The Marquess of Exeter further served the interests of the King in the proceedings for the annulment of his marriage to Catherine of Aragon and signed the letter to Pope Clement VII in that regard.[19] He was placed second to the King at the Privy Council at which Cardinal Thomas Wolsey was charged with treason and signed the documents for his prosecution. He served as a commissioner for the formal deposition of Catherine in 1533.[20]

During the preparation of his Dissolution of the Monasteries, Henry VIII granted to Courtenay the stewardship of several monasteries[21] in 1535, which placed him in a key position for the forthcoming process. In 1536 Courtenay was a commissioner at the trial of Anne Boleyn,[22] the king's second wife who had been accused of adultery, incest, and high treason.

Courtenay and Charles Brandon, 1st Duke of Suffolk were sent into Yorkshire to put down the Pilgrimage of Grace,[23] a Roman Catholic uprising that broke out on 15 October 1536. Courtenay failed in this task and retreated to Devonshire. On 15 May 1537 he served as High Steward at the trial for treason of Thomas Darcy, 1st Baron Darcy de Darcy,[24] a leader of the rebellion.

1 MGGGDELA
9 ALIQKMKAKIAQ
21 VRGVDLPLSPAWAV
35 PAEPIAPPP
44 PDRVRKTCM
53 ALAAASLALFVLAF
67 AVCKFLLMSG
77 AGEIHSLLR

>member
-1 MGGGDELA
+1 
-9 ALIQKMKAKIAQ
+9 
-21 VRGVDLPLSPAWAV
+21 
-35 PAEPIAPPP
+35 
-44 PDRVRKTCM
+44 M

Downfall and death[edit]

By the late 1530s, Courtenay was an influential figure at court and was administering most of western England in his own name and that of King Henry VIII. He was also a political rival of Thomas Cromwell and the two men reportedly had little sympathy for each other.

Following the Reformation, Courtenay's second wife, Gertrude Blount, remained a Roman Catholic. She had supported Elizabeth Barton to her downfall and continued to maintain correspondence with the Catholic ex-Queen Catherine of Aragon to her death. Cromwell used these connections to point suspicion at Courtenay's loyalties.

Being a powerful landowner in the west country did not make him blind to the sufferings of his tenants. Many lay and clerical alike were turned out of their lands and homes by the Dissolution of the Monasteries and Courtenay came to hate Vicar-General Cromwell and his Protestantism, whose "measures ... became so obnoxious to him that he drifted into a treasonable conspiracy with the Pole family".[25] He joined the Catholic Poles in the Western Rebellion during 1538 and endeavoured to raise the men of Devon and Cornwall.[26] At St Keverne on the Lizard peninsula of Cornwall a painted banner was reportedly created which was taken around local villages and called for the population to revolt. The stated demand was that Henry VIII should name Courtenay as his Heir Apparent to the throne,[citation needed] thus disinheriting his own children.

Courtenay was found to be in correspondence with the self-exiled Cardinal Reginald Pole. Sir Geoffrey Pole, younger brother of the Cardinal, came to London with the information that a Roman Catholic conspiracy was in the making. Both Poles were accused of heading this conspiracy and Cromwell convinced the king that Courtenay was a part of it. Perhaps anticipating the end, he wrote a will on 25 September 1538.[27]